Which cyberthreats are keeping the experts up at night?

by Marcus White
Published on 21st Jul 2022

One of the most challenging elements of cybersecurity is knowing what’s to come. While none of us have an IT crystal ball (unfortunately), we can make educated guesses based on the evidence around us. One thing that is for sure, though, is that cybercriminals are more of a threat than ever. 

According to the FBI’s Internet Crime Report from last year, a record 847,376 cybercrime complaints were reported by the public in 2021 – a 7% rise from the previous year. The culprits are constantly working hard to be ahead of the game and ahead of IT teams’ security, so there are understandably a few issues concerning today’s experts.

In our latest report, “Cybersecurity experts’ views on email security within Microsoft 365”, we spoke to Lisa Forte (Co-founder of Red Goat Cyber Security LLP), Robin Bell (CISO, Egress Software Technologies, and Jack Chapman (VP of Threat Intelligence, Egress Software Technologies) about the cyber threats keeping them up at night.

Evolving cybercrime is for sale

The incredibly speedy evolution of cybercrime is what concerns Jack Chapman the most. And with good reason; just this summer, a story hit the news where the FBI seized three domains used by cybercriminals to sell stolen information. One was a particular problem, as it sold subscriptions that allowed users to search a database of stolen information harvested from more than 10,000 data breaches.

“The biggest thing keeping me up at night is how quickly attackers are evolving and how sophisticated their toolsets and methodologies are becoming,” Chapman explains. “They are taking what would previously be months’ worth of work, automating it, and selling it to other criminals. This will lead to both far more attacks and an uptick in more sophisticated attacks.”

Ransomware-as-a-Service (RaaS) in particular has become a full-blown business, meaning organizations need to ensure they have the skills needed to plug security holes and stop attacks before they can happen.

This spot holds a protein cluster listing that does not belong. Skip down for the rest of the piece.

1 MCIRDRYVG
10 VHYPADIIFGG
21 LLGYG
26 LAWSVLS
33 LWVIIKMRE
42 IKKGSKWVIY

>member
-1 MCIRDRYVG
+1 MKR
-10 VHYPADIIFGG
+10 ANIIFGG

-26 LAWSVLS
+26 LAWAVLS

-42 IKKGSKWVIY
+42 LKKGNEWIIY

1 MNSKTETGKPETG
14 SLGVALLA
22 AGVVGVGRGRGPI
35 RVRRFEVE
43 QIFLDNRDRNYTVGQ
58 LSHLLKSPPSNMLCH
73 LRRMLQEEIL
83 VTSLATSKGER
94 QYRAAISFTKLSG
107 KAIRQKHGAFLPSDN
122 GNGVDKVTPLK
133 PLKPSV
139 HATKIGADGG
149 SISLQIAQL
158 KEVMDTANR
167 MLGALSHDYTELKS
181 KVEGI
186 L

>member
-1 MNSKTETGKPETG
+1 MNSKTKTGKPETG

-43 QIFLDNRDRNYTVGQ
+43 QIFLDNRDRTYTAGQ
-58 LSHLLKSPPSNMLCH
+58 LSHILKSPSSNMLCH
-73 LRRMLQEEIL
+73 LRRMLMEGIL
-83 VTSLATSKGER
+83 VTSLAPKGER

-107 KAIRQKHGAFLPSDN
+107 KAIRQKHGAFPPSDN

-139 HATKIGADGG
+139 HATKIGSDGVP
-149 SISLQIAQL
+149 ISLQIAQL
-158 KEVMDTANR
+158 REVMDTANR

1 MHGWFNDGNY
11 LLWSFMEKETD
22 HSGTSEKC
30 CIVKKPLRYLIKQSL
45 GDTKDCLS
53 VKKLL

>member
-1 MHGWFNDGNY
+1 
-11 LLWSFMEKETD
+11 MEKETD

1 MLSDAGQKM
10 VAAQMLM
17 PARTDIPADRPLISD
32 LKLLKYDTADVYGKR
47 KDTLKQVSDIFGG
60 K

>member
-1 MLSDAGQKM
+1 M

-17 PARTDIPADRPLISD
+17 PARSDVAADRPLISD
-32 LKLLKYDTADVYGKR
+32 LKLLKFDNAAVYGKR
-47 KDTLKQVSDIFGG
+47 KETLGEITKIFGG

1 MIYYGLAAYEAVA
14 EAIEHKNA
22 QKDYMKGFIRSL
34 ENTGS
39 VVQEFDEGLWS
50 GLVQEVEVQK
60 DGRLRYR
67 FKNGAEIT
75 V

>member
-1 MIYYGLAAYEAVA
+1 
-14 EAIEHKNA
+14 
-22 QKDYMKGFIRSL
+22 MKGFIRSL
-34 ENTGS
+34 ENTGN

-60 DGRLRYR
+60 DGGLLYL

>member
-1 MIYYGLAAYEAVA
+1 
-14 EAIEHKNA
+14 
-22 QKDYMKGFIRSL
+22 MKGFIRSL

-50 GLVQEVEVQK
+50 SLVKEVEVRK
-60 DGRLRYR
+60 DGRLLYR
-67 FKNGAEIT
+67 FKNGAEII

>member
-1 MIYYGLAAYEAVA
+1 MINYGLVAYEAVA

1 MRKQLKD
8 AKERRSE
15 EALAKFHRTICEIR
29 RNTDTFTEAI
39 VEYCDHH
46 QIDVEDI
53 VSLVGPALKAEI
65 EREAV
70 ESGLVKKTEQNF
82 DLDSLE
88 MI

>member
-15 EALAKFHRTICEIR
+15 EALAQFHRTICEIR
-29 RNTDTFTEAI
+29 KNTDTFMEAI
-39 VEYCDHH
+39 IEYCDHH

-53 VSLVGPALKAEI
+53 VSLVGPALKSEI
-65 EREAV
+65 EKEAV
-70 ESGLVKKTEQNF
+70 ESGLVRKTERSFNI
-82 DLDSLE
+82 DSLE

Simple mistakes that can lead to tragic outcomes

Human error is always a factor to consider, but it becomes a major problem when sensitive information is shared with the wrong person – even if it’s an accident. “I’m currently doing some pro bono work for charities around the world,” says Lisa Forte. “One of them deals with victims of domestic violence – very serious cases and data, as you can imagine.”

She continues, “They had a very simple mistake turn into a potentially life-threatening situation all because one well-meaning member of staff sent a document with a victim’s details out to people who had inquired about something. She thought she was sending a blank form. It wasn’t. So, for me, I see how easily very serious mistakes can be made by anyone – and the ramifications of that can be very scary.”

That’s far from an isolated case. The Health Service Executive recorded over 2,000 data breaches last year, primarily due to files containing confidential information going missing or being sent to the wrong service users. The potential loss of highly sensitive information is a real threat and can cause problems for the person whose information has been lost and the victim of the attack themselves.

The rise of smishing

Smishing is like phishing but is conducted via SMS. Smishing involves texting malicious links or attachments containing malware to somebody’s mobile device. That makes an area once thought safe quite dangerous, leading to more people clicking on the links.

“Smishing has increased significantly,” says Robin Bell. “The problem is not only is it harder to protect against from an IT point of view, but it’s almost impossible to build reporting of the frequency and risk to the business, especially where organizations support a BYOD (bring your own device) policy.”

Smishing attacks more than doubled year on year in 2021, and it’s the ideal time for cybercriminals to attack mobile devices with so many people working flexibly or from home. 

Being aware of and concerned about these issues is part of the battle for IT professionals. Knowing about the risks and their impact means managing them and being prepared for the worst, which means implementing smarter, more innovative defenses.

That’s only a glimpse of the insights offered by these experts. In the full report, they detail other issues facing CISOs, including phishing trends, how to augment existing email security, and more.